I think it's time to break this cycle. I'm not sure how to do that. Do we specifically forbid the matching t-shirt gambit? Censure it like schools have with articles of gang apparel?

As a teacher I'd say that the way to extinguish an undesirable behavior is to stop rewarding it. And let's decide as a community what kind of behavior is worth rewarding.

Thursday, September 14, 2017

Touching Lives

Social media lit up last night wth the news that missing Wilde Lake High School teacher Laura Wallen had been found dead. Like many others in our community, although I did not know her, I feel deeply sad. I just can't get it out of my mind. It cast a long shadow over the rest of my day.

Any death due to intimate partner violence is horrific. But something about a teacher, whose job it is to build relationships and inspire trust in young people, makes this news even harder to fathom. The goodness that was Ms. Wallen spread through her teaching and touched the lives of her students. The pain of her loss will do the same.

I read something yesterday on a different topic that I think applies equally well here:

This shows just how fragile teens are.  The amount of pressure teens are under these days is absurd.  Kids hold a lot of pain inside and are not taught proper coping mechanisms.

I know that the school system is springing into action to provide grief counseling to students and staff. I'm glad they have the resources to do that and that they understand how important it is. This is the beginning of the grieving process. As adults we know how long grieving goes on. Long after we think it should, it persists. Resurfaces in a new guise. Weighs us down with old memories or new fears.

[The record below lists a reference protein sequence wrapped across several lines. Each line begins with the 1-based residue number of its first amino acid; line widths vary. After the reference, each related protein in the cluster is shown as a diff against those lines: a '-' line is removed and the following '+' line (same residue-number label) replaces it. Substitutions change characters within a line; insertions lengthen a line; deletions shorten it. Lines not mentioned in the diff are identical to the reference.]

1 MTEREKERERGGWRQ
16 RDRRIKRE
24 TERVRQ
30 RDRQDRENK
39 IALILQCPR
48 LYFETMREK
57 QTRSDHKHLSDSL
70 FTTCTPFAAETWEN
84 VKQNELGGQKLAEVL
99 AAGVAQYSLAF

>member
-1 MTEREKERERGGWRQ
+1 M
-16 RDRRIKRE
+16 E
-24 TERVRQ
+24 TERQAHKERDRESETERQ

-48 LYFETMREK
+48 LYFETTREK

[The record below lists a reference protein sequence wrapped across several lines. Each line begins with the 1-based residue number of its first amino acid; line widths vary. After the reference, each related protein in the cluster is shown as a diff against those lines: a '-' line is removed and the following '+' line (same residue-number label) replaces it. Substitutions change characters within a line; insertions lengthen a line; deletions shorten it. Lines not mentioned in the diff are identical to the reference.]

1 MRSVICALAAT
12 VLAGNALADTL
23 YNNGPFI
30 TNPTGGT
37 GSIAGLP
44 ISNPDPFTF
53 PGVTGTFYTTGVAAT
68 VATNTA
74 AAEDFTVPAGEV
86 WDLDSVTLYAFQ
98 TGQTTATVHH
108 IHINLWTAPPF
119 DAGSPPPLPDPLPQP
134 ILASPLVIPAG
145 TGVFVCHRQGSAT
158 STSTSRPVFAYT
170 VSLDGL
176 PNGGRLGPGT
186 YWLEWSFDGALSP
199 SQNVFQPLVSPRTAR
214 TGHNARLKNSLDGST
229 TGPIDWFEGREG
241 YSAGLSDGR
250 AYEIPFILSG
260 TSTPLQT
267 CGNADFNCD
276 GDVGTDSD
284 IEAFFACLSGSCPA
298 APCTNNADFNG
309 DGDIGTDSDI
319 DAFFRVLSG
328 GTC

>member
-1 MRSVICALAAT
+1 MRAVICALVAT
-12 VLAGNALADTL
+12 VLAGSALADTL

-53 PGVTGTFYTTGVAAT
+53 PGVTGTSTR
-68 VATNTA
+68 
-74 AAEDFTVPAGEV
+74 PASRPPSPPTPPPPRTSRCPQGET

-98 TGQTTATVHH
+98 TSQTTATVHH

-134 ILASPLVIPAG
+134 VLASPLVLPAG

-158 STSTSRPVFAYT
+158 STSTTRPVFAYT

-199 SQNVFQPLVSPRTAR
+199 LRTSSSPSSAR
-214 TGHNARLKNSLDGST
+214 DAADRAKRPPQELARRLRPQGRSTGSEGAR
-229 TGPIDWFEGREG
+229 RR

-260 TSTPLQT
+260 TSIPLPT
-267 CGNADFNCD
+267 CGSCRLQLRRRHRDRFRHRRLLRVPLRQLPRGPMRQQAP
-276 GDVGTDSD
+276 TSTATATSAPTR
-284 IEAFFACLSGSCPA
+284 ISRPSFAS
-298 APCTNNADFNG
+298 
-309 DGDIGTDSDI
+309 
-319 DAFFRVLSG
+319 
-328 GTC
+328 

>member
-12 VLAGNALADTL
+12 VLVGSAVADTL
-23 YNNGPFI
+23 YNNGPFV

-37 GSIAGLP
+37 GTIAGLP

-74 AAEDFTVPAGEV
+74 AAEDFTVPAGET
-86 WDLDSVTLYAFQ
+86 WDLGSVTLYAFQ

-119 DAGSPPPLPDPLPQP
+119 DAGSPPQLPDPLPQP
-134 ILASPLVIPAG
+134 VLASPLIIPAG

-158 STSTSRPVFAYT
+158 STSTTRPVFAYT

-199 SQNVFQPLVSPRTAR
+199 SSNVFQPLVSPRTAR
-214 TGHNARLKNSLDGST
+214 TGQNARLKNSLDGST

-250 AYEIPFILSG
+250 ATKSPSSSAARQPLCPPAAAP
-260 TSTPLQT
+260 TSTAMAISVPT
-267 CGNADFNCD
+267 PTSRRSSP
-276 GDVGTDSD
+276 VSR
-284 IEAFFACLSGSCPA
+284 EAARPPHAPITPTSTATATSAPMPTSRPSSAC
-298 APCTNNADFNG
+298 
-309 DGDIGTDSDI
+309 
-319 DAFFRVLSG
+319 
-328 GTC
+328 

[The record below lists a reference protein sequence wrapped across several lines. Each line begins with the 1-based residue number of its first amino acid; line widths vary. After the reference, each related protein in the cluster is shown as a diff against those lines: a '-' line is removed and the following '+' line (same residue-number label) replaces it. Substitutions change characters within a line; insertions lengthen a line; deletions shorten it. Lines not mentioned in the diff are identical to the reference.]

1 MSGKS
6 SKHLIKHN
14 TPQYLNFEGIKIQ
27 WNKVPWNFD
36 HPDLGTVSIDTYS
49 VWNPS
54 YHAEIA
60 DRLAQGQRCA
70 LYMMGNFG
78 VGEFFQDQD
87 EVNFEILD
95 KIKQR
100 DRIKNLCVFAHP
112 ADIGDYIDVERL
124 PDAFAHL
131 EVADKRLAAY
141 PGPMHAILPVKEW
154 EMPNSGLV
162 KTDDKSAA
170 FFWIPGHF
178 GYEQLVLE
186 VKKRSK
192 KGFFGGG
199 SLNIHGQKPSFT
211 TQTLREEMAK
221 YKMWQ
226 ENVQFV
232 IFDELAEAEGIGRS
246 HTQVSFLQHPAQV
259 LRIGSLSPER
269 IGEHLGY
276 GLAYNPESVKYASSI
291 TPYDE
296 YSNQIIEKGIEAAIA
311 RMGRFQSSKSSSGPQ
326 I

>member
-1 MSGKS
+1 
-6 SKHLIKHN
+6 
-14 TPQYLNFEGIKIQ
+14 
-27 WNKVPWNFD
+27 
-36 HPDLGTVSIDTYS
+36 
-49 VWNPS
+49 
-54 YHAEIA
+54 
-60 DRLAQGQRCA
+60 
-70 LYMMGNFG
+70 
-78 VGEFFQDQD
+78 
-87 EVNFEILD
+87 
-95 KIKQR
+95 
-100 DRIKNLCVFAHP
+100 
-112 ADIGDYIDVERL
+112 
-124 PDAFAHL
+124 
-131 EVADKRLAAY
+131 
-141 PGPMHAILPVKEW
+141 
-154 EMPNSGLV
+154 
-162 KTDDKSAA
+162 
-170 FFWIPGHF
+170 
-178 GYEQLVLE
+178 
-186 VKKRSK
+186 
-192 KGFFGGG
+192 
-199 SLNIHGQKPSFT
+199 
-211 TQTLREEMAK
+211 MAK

The grief counselors will go away. Life will return to "normal". The damage these young people are carrying will become largely invisible but we need to be mindful it is there.

You think redistricting is scary? Feel threatened by your child going to a different school?

Try having to live every day with the fact that beloved teacher was killed by a man she loved and trusted. Try imagining that it might happen someone else you love. Or that it might happen to you.

Ms. Wallen touched lives. Let us all find a way to help care for and lift up those young people who feel the loss of her light so deeply. They will need us.

Wednesday, September 13, 2017

One More Time

Let's do it again!
When I'm not blogging or offering my two cents at public meetings, I have another life as an early childhood educator. While I'm working as a generalist these days, for many years my primary focus was music and movement. So, when I heard that the folks at the Inner Arbor Trust were looking for family-friendly programming this summer, I realized I had something to offer.

So, here goes:

Saturday, September 16th, rain or shine!
A free family event for parents and preschoolers.

Chrysalis Kids: Music and Movement on the Chrysalis Stage.

Come experience the beauty of Columbia's newest performance space with your little ones. From 10 to 12, Early Childhood Music Specialist Julia McCready will play DJ with your favorite Kids Tunes. There will be plenty of room to move and groove, and hands-on materials to explore!

Admission is free.

Tell your friends. Come along if you have young children and grandchildren. To be clear: this is not a show. It's a free-form, hands-on dance-fest. If you want to bring a quilt for getting comfy, snacks and/or juice boxes--it's all good. If your young ones have older siblings,  the Imagination Playground equipment will be out for their enjoyment.

We'll have a varied playlist with everything from Laurie Berkner to Abba to Elvis to Raffi. The Imagination Playground materials are perfect for those who'd rather build than boogie. 

Celebrating the arts in the park is for everyone. Even the very youngest.